In an hour or so after breakfast the next morning Fiona found a few White-throated Round-eared Bats roosting in a termite mound, along with some Lesser Spear-nosed Bats. She also found a roost of Buffy Broad-nosed Bats: a common species in the area but another lifer for me.

Buffy Broad-nosed Bat, Platyrrhinus infuscus

A few people saw an agouti, I guess a Central American Agouti, and we also got a good look at a Northern Amazon Red Squirrel. It can be difficult to distinguish the northern and southern flavors, which are often sympatric, and identification requires comparing the front and rear legs. Northern Amazon Red Squirrels have forelimbs paler than their hindlimbs. The legs are the same color in Southern Amazon Red Squirrels.

Northern Amazon Red Squirrel, Sciurus igniventris. Note the forelimbs are paler than the hindlimbs. Photo Jean-Michel Bompar.

Our bus arrived at 8 a.m. to drive us an hour to the river to catch the boat to Los Amigos.

Los Amigos Biological Station

Bolivian Red Howler Monkey, Alouatta sara. Photo Ignacio Yufera.

It took four hours by boat to reach Los Amigos. There is not a great deal to see along the river, other than dozens of illegal gold mines, all of which presumably are dumping mercury into the water.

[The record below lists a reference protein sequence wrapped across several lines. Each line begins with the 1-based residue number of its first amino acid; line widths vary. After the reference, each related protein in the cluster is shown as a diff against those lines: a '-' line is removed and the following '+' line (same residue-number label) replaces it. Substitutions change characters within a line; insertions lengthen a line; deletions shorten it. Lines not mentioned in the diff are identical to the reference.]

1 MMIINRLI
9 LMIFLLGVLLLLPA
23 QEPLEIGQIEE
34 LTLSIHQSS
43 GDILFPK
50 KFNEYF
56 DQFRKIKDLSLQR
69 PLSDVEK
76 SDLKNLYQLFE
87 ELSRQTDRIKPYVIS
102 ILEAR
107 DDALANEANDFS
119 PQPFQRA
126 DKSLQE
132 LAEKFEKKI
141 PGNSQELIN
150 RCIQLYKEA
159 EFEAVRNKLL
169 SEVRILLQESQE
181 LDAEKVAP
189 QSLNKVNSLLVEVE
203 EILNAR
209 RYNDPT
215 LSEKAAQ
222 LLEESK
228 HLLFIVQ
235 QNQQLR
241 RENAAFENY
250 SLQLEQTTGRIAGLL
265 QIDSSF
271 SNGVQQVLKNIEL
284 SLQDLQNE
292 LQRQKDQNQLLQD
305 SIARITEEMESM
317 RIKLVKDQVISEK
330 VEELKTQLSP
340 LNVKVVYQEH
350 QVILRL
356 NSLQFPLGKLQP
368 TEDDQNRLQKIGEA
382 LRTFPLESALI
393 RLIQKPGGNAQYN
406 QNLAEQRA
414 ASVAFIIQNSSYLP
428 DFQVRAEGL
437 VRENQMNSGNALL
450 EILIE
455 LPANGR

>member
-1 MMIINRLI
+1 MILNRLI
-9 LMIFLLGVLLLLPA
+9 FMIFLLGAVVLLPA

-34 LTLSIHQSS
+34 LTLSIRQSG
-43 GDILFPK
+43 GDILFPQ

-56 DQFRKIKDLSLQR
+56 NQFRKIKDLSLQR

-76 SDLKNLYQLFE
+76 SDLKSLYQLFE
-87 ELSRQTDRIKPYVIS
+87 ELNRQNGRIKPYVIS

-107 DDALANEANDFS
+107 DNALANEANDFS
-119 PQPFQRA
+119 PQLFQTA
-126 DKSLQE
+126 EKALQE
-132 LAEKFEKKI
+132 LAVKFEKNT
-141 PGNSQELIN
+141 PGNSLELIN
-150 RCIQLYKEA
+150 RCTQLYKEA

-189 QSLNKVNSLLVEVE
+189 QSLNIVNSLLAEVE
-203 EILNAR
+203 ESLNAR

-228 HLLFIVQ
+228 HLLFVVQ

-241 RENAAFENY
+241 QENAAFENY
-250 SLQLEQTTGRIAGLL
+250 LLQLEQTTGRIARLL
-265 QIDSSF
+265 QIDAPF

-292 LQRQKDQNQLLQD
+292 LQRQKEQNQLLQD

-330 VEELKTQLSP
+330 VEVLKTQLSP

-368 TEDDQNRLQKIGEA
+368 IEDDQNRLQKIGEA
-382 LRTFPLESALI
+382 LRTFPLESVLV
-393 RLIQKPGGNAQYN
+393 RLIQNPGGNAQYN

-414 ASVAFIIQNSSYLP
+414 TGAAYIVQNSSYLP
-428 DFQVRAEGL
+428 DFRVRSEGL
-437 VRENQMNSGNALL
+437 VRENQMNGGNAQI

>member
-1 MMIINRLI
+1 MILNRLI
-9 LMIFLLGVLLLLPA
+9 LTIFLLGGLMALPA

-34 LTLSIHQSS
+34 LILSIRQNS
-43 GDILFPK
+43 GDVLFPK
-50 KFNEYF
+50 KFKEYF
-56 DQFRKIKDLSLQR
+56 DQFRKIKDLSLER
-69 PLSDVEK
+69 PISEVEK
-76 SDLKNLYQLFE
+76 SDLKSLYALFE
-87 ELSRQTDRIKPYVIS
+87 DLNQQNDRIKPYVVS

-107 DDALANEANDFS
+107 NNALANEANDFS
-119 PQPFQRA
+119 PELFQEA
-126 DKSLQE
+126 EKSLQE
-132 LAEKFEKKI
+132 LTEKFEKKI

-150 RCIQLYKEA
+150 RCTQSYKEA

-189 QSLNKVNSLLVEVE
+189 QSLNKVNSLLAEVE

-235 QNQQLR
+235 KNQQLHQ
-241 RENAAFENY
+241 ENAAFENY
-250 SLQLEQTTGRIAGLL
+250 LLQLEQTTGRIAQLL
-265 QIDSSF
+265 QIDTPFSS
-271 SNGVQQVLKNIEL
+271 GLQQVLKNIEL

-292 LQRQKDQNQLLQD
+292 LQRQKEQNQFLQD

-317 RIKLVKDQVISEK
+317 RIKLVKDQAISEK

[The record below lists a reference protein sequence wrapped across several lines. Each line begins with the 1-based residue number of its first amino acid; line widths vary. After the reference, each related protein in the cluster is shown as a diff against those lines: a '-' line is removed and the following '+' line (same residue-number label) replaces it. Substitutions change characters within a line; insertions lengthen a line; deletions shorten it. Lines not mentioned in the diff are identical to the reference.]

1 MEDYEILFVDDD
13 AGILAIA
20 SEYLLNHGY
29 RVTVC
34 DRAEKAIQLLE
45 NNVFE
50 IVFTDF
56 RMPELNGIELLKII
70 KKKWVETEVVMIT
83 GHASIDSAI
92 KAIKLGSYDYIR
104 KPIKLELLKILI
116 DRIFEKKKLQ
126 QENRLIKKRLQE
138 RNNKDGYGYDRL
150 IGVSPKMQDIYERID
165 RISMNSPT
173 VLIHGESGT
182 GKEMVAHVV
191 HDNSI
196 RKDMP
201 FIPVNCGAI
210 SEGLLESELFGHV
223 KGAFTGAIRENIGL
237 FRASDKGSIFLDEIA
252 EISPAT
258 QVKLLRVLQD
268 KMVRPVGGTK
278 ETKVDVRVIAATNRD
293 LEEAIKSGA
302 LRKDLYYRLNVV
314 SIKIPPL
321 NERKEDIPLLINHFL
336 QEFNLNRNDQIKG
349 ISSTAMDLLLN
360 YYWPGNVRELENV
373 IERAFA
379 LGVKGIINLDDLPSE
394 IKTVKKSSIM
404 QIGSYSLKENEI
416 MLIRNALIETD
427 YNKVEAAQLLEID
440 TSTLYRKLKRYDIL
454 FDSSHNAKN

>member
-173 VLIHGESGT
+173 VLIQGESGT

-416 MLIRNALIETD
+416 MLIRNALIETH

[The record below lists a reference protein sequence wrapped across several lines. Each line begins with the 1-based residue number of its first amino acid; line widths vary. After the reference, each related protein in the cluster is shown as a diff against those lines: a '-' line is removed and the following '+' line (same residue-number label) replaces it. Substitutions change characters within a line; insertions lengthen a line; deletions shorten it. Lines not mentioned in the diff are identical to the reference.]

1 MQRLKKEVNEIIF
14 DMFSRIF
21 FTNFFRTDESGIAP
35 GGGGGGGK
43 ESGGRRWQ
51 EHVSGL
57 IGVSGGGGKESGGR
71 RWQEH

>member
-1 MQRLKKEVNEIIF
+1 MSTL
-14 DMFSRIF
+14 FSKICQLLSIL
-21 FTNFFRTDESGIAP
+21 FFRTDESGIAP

I’d wanted to visit Los Amigos Biological Station ever since I read Sjef Oller’s 2015 report: Sjef painted a picture of a place with lots of mammals and lots of freedom. A place where Emperor Tamarins were easy to see. Sjef’s report has lots of useful information and I will not repeat it here, and note that not much seems to have changed.

The station is a perfect spot to explore the rainforest. Though they do accommodate researchers and groups of students from time to time, we had the place to ourselves. The food was very good – more eco lodge than research station quality – and the rooms were comfortable. Plus there was hot water and reasonable wifi, and they only ran out of beer twice. What else do you need? Ummmm … well I guess fewer bugs would have been nice. I didn’t take any malaria protection and – 3 weeks later – I seem healthy. But there were a great many blood thirsty mossies after dark.